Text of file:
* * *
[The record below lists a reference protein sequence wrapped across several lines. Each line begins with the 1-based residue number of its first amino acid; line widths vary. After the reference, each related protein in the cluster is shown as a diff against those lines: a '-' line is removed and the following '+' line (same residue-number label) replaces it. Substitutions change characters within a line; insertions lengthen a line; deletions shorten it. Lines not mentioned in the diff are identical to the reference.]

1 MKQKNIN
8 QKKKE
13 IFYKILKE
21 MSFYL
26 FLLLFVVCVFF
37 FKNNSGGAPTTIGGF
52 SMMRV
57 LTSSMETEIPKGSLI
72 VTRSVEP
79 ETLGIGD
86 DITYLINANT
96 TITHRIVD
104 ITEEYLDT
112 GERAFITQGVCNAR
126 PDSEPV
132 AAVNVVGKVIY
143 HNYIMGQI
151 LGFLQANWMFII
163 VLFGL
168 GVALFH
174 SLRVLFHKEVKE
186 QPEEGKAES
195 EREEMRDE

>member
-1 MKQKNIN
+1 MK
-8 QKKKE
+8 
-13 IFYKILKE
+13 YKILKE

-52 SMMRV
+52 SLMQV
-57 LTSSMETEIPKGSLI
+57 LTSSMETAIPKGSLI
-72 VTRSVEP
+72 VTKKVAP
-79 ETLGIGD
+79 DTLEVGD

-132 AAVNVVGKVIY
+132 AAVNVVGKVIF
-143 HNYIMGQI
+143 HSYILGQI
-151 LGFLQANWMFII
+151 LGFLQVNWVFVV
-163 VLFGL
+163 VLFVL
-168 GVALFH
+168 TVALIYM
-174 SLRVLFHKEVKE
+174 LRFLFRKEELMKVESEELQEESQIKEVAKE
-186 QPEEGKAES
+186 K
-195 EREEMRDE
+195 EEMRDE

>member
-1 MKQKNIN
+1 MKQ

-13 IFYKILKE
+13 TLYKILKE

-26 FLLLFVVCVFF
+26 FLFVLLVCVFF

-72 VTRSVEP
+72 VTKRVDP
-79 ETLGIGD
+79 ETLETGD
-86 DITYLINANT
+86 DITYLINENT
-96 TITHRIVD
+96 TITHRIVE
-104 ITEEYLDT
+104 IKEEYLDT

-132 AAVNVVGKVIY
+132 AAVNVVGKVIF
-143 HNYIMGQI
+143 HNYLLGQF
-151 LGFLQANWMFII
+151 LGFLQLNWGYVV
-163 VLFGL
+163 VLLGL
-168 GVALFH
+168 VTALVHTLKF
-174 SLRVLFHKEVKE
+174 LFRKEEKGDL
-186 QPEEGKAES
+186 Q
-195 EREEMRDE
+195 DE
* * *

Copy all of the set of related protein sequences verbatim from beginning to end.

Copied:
[The record below lists a reference protein sequence wrapped across several lines. Each line begins with the 1-based residue number of its first amino acid; line widths vary. After the reference, each related protein in the cluster is shown as a diff against those lines: a '-' line is removed and the following '+' line (same residue-number label) replaces it. Substitutions change characters within a line; insertions lengthen a line; deletions shorten it. Lines not mentioned in the diff are identical to the reference.]

1 MKQKNIN
8 QKKKE
13 IFYKILKE
21 MSFYL
26 FLLLFVVCVFF
37 FKNNSGGAPTTIGGF
52 SMMRV
57 LTSSMETEIPKGSLI
72 VTRSVEP
79 ETLGIGD
86 DITYLINANT
96 TITHRIVD
104 ITEEYLDT
112 GERAFITQGVCNAR
126 PDSEPV
132 AAVNVVGKVIY
143 HNYIMGQI
151 LGFLQANWMFII
163 VLFGL
168 GVALFH
174 SLRVLFHKEVKE
186 QPEEGKAES
195 EREEMRDE

>member
-1 MKQKNIN
+1 MK
-8 QKKKE
+8 
-13 IFYKILKE
+13 YKILKE

-52 SMMRV
+52 SLMQV
-57 LTSSMETEIPKGSLI
+57 LTSSMETAIPKGSLI
-72 VTRSVEP
+72 VTKKVAP
-79 ETLGIGD
+79 DTLEVGD

-132 AAVNVVGKVIY
+132 AAVNVVGKVIF
-143 HNYIMGQI
+143 HSYILGQI
-151 LGFLQANWMFII
+151 LGFLQVNWVFVV
-163 VLFGL
+163 VLFVL
-168 GVALFH
+168 TVALIYM
-174 SLRVLFHKEVKE
+174 LRFLFRKEELMKVESEELQEESQIKEVAKE
-186 QPEEGKAES
+186 K
-195 EREEMRDE
+195 EEMRDE

>member
-1 MKQKNIN
+1 MKQ

-13 IFYKILKE
+13 TLYKILKE

-26 FLLLFVVCVFF
+26 FLFVLLVCVFF

-72 VTRSVEP
+72 VTKRVDP
-79 ETLGIGD
+79 ETLETGD
-86 DITYLINANT
+86 DITYLINENT
-96 TITHRIVD
+96 TITHRIVE
-104 ITEEYLDT
+104 IKEEYLDT

-132 AAVNVVGKVIY
+132 AAVNVVGKVIF
-143 HNYIMGQI
+143 HNYLLGQF
-151 LGFLQANWMFII
+151 LGFLQLNWGYVV
-163 VLFGL
+163 VLLGL
-168 GVALFH
+168 VTALVHTLKF
-174 SLRVLFHKEVKE
+174 LFRKEEKGDL
-186 QPEEGKAES
+186 Q
-195 EREEMRDE
+195 DE